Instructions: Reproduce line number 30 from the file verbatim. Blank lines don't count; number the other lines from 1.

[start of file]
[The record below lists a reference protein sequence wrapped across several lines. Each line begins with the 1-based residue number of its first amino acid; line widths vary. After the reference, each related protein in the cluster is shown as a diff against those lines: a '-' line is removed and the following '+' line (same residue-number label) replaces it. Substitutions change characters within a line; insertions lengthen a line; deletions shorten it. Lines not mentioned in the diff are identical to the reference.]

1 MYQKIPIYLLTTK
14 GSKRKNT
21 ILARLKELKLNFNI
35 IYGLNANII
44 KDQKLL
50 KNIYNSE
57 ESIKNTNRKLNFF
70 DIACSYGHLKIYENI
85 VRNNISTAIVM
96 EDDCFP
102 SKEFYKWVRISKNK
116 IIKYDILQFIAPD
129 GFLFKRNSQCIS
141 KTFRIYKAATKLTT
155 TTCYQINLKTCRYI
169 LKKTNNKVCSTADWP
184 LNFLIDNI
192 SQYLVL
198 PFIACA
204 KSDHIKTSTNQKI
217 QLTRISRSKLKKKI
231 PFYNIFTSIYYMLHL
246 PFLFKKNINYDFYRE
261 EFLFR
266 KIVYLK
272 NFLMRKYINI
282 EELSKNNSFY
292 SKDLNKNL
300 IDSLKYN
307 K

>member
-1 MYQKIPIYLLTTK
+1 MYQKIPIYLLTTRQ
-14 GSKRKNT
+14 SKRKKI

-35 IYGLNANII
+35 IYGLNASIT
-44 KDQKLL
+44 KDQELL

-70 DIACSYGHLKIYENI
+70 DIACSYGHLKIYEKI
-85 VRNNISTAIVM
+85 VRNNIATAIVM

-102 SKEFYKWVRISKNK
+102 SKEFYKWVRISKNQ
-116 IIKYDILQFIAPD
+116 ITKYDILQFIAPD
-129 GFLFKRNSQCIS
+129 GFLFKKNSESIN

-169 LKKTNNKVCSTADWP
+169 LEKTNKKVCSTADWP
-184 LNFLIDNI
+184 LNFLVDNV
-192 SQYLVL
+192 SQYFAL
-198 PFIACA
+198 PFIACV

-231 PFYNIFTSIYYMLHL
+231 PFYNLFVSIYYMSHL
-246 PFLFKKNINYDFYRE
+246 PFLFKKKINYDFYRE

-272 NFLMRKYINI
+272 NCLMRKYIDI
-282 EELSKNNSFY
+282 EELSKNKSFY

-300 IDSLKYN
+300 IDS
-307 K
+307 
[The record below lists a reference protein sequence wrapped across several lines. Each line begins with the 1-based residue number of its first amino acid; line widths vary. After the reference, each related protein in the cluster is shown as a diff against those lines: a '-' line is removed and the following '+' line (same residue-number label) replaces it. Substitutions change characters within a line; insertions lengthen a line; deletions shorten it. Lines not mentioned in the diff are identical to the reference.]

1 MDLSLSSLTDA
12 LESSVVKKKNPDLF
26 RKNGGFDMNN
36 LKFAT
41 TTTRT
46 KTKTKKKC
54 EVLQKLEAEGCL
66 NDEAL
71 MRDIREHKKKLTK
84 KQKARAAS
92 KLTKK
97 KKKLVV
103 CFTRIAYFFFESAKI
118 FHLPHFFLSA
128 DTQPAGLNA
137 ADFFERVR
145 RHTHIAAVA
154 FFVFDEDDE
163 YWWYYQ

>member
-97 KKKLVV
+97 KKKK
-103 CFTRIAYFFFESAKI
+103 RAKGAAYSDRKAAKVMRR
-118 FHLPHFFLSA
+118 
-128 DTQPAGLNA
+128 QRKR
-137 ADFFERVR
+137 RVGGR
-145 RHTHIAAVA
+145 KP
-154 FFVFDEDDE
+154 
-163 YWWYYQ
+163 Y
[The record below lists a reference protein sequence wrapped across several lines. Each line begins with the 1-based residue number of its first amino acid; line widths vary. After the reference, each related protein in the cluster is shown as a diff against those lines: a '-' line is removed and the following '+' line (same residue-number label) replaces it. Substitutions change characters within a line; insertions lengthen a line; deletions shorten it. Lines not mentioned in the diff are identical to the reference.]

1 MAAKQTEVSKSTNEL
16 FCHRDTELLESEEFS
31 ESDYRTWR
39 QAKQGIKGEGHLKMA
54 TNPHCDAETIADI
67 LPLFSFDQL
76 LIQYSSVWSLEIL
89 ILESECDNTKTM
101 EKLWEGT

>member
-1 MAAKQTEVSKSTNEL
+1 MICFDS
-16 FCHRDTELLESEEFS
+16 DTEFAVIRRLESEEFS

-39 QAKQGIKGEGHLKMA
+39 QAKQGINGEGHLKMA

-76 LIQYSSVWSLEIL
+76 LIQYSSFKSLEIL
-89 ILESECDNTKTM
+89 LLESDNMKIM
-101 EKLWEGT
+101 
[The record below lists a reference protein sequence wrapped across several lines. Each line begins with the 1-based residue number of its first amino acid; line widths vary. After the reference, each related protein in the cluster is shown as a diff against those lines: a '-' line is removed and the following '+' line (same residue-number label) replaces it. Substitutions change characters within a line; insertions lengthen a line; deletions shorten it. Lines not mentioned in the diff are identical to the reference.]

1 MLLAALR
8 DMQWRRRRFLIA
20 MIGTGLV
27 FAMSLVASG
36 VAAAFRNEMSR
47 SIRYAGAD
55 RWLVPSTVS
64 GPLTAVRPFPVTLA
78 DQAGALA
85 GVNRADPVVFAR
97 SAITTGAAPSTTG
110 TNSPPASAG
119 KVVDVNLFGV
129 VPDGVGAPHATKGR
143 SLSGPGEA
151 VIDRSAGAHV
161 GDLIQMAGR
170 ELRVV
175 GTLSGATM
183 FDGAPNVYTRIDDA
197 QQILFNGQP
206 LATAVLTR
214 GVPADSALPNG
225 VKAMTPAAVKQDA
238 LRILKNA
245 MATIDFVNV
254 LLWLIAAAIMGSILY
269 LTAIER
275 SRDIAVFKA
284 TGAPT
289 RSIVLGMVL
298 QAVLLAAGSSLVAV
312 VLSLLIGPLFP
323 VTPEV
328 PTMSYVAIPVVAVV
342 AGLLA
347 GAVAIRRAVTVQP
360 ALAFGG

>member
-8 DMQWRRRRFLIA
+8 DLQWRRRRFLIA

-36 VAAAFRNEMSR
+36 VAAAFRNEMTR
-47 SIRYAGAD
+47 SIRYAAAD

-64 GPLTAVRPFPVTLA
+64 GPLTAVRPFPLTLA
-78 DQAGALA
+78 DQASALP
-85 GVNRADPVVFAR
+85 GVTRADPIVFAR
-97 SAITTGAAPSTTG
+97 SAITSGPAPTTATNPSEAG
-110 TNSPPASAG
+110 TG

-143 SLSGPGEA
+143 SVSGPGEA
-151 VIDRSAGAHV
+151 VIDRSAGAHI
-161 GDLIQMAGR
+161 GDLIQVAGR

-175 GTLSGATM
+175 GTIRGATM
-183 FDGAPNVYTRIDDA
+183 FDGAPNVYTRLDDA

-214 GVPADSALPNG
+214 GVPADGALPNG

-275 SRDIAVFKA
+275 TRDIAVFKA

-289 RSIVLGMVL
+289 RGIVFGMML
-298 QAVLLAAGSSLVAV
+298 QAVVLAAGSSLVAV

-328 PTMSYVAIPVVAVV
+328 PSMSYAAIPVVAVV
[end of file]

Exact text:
300 IDSLKYN